A park with large numbers of children playing in it was likely to be a healthy green space environment enjoyed by all of its users, representatives at GreenSpace’s Parks for Play conference heard last week.
Play England policy and research manager Issy Cole-Hamilton said opportunities for free play were becoming restricted, which could have a serious impact on children, families, communities and society.
Councils were encouraging people to use their local parks and green spaces, and developing appropriate play areas could help with that. “It’s crucial that those working in the parks and green space sector understand the importance of children’s play.”
She said studies showed children wanted to play outside more often and parks and green space managers had a prime opportunity to make as much of a positive impact on that as anyone else.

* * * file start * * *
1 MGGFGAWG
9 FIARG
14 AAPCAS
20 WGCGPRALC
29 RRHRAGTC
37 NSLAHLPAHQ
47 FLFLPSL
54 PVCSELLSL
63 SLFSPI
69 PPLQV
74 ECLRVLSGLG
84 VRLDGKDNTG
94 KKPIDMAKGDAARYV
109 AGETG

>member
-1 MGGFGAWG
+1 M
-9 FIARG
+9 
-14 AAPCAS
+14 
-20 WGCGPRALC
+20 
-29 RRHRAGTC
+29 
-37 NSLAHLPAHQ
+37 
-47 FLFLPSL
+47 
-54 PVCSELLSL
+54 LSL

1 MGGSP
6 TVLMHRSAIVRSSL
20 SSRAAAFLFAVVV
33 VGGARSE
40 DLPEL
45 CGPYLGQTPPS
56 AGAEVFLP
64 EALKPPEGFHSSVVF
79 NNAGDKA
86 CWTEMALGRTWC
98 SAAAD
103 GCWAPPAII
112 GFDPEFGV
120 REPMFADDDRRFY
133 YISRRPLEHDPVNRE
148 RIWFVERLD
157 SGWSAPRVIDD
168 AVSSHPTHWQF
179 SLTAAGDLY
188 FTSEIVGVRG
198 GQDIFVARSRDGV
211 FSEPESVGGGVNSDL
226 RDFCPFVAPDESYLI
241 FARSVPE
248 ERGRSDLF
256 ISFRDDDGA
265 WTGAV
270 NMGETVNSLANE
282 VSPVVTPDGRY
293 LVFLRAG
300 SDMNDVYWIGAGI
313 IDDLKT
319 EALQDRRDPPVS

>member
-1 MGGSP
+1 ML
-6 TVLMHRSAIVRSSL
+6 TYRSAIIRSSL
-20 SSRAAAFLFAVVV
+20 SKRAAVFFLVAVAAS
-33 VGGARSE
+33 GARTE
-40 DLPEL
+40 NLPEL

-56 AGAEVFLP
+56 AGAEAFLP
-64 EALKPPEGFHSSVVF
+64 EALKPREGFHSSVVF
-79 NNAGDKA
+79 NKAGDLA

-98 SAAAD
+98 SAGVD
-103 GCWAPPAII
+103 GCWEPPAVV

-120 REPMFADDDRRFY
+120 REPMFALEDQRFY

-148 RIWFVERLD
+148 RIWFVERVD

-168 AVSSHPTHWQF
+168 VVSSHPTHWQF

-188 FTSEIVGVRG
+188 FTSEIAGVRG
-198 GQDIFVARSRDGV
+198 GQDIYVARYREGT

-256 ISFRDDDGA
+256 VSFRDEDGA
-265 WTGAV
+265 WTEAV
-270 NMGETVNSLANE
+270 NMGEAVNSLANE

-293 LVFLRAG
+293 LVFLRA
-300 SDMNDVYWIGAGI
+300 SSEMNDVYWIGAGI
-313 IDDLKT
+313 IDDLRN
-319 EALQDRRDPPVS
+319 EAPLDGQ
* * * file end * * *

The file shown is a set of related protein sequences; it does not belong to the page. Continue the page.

A third of children only played with adult supervision due to the “unknown terror” risks so it was important to improve parks’ safety.
Cole-Hamilton said play was vital in children’s daily lives and equally important for their long- term development. She added that when children had played without interruption, it grew into something more complex and socially demanding so thought needed to be given to adults’ role in guiding play.
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